Ask and it will be given unto you... Danke Dwight!
Ask and it will be given unto you... Danke Dwight!
Jensen: That's a hard question to answer with any certainty. The diesel engines used in the U-Deutschland were not originally intended to be used as propulsion engines in any sort of vessel. They were six-cylinder, 4-stroke diesel generators taken from the Ersatz Gneisenau. Dwight
Today I received the 1937 edition of the three Paul König books dealing with the U-Deutschland. Not only are the five editions of the book an integral part of the history of Germany's attempt to break the British Blockade in WWI, they also offer a physical comparison of three economies. The higher quality of the 1916 US editions reflects the robust economy of the United States at the time, whereas the very poor quality of the two wartime Ulstein editions reflects a struggling economy on the verge of collapse, and the superior quality of the 1937 edition reflects the improved postwar German economy.
There are five editions of the U-Deutschland book, all based on the same manuscript that was supposedly written by Paul König. In fact, Dr. Ernst Bischof ghost-wrote the manuscript used for all five editions, beginning while the U-Deutschland was still underway to Baltimore in June 1916. The manuscript was completed on 22 September 1916 and delivered to the Hearst representative in Berlin, Baynard Hale, who had negotiated the First North American Rights for Hearst International Library. Hearst was to have the German manuscript translated into English so that two editions--English and German--could be published in New York.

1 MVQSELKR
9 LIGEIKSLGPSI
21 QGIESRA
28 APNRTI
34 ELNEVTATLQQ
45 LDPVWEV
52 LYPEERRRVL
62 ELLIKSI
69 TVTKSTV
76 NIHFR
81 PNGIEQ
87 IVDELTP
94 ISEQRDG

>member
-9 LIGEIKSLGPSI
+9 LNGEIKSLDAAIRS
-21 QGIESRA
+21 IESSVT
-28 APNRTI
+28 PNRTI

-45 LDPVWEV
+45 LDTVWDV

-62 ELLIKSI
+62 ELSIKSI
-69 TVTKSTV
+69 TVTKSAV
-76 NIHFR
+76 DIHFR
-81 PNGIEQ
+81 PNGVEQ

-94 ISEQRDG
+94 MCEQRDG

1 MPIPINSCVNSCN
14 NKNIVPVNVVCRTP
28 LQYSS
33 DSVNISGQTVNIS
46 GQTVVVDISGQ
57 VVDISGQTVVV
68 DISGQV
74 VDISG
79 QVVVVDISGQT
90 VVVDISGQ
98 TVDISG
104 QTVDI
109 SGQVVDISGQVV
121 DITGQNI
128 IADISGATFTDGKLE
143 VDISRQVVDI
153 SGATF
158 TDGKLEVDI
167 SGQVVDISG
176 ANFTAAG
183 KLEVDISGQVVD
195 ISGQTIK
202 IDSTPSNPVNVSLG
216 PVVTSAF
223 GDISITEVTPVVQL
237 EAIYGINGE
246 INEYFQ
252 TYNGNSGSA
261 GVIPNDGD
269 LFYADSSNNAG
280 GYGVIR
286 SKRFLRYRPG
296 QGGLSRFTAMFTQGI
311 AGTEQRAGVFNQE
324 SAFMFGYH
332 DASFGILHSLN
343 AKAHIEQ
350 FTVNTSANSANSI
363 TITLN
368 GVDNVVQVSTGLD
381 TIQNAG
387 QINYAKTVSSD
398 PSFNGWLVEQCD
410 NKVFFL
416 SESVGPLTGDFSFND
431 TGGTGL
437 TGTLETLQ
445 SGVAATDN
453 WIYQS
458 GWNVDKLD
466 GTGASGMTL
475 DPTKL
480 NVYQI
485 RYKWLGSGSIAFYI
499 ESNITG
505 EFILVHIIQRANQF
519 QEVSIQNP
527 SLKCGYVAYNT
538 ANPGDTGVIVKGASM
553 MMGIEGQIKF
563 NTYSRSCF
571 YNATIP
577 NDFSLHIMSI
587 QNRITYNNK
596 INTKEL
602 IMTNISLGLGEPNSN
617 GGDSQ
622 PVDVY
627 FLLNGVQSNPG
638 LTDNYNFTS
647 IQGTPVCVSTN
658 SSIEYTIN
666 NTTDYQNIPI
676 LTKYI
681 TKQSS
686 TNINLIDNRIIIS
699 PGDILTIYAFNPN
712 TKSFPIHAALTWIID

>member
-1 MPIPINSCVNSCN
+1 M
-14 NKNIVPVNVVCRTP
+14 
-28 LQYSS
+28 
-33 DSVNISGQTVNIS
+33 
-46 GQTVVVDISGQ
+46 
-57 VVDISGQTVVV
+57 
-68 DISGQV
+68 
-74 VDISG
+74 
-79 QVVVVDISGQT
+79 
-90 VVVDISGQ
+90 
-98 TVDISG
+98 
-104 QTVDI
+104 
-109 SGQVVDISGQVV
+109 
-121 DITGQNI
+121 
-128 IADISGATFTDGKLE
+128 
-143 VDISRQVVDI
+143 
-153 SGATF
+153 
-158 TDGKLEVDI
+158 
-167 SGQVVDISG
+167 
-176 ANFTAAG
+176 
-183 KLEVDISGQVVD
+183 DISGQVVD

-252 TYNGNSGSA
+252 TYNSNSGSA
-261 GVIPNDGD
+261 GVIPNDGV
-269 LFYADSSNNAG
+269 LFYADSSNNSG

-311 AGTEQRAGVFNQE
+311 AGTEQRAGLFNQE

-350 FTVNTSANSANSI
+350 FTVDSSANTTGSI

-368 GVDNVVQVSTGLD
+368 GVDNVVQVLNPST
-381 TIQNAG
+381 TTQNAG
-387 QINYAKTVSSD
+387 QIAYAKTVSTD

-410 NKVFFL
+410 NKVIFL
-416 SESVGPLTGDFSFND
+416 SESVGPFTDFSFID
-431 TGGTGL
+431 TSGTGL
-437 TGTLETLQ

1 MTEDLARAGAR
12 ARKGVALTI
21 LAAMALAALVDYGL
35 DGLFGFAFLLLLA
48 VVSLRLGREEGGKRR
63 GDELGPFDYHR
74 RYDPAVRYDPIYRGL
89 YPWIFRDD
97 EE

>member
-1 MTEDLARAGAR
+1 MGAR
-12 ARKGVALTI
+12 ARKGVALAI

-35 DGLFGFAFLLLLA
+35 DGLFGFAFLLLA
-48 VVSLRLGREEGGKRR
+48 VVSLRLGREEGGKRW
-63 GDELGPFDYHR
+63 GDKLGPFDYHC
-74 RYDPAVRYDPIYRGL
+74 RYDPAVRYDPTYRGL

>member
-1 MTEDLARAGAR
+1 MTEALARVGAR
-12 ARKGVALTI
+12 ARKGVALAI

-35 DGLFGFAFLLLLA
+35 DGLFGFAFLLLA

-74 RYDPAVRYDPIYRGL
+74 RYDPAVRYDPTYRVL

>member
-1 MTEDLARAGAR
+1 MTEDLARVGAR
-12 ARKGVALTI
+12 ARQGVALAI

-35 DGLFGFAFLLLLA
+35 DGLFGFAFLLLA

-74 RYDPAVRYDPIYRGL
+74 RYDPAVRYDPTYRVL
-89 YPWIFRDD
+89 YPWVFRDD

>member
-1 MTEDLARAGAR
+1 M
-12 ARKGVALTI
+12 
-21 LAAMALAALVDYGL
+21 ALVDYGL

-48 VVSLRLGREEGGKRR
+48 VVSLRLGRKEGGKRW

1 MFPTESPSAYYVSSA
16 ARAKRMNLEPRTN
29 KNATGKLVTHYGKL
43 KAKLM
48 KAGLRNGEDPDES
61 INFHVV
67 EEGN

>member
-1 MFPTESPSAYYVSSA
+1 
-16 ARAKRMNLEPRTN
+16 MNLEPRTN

The original plan was to send the entire manuscript to New York by telegraph, but wartime conditions at the time prevented that and the manuscript was taken to New London aboard the U-Deutschland in October-November 1916.
Publication of the German edition started at once in November, followed by the English edition in December, just in time for Christmas. Other than being written in two different languages, the Hearst-published books are identical in every respect. Both editions were 5.5 by 7.5 inches and sold for $1.25. The run was very brief, less than five months, ending abruptly on 6 April 1917 with the United States declaration of war. Below are the German and English editions published in 1916 in New York.